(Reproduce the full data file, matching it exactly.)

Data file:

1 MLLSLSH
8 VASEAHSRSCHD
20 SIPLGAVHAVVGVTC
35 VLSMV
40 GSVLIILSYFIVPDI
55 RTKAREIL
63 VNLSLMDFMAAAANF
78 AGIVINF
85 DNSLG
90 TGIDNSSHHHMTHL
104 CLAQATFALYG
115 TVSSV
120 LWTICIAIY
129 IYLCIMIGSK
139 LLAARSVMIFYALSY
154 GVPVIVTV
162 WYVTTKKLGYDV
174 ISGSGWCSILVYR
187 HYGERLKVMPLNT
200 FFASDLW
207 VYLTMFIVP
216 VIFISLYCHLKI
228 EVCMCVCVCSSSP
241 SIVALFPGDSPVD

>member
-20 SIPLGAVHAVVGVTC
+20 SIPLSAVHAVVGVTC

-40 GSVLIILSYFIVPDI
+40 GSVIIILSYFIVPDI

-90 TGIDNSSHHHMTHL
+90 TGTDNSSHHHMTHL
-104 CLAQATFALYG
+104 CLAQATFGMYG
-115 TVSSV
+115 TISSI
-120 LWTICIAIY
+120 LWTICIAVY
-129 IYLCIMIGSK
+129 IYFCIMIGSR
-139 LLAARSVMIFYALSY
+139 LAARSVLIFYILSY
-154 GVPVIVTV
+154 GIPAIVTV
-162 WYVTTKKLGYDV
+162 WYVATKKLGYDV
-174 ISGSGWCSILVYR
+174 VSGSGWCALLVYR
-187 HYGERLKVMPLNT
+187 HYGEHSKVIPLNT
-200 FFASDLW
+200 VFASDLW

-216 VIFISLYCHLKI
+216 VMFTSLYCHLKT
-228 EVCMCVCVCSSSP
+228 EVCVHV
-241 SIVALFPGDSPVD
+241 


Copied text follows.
1 MLLSLSH
8 VASEAHSRSCHD
20 SIPLGAVHAVVGVTC
35 VLSMV
40 GSVLIILSYFIVPDI
55 RTKAREIL
63 VNLSLMDFMAAAANF
78 AGIVINF
85 DNSLG
90 TGIDNSSHHHMTHL
104 CLAQATFALYG
115 TVSSV
120 LWTICIAIY
129 IYLCIMIGSK
139 LLAARSVMIFYALSY
154 GVPVIVTV
162 WYVTTKKLGYDV
174 ISGSGWCSILVYR
187 HYGERLKVMPLNT
200 FFASDLW
207 VYLTMFIVP
216 VIFISLYCHLKI
228 EVCMCVCVCSSSP
241 SIVALFPGDSPVD

>member
-20 SIPLGAVHAVVGVTC
+20 SIPLSAVHAVVGVTC

-40 GSVLIILSYFIVPDI
+40 GSVIIILSYFIVPDI

-90 TGIDNSSHHHMTHL
+90 TGTDNSSHHHMTHL
-104 CLAQATFALYG
+104 CLAQATFGMYG
-115 TVSSV
+115 TISSI
-120 LWTICIAIY
+120 LWTICIAVY
-129 IYLCIMIGSK
+129 IYFCIMIGSR
-139 LLAARSVMIFYALSY
+139 LAARSVLIFYILSY
-154 GVPVIVTV
+154 GIPAIVTV
-162 WYVTTKKLGYDV
+162 WYVATKKLGYDV
-174 ISGSGWCSILVYR
+174 VSGSGWCALLVYR
-187 HYGERLKVMPLNT
+187 HYGEHSKVIPLNT
-200 FFASDLW
+200 VFASDLW

-216 VIFISLYCHLKI
+216 VMFTSLYCHLKT
-228 EVCMCVCVCSSSP
+228 EVCVHV
-241 SIVALFPGDSPVD
+241 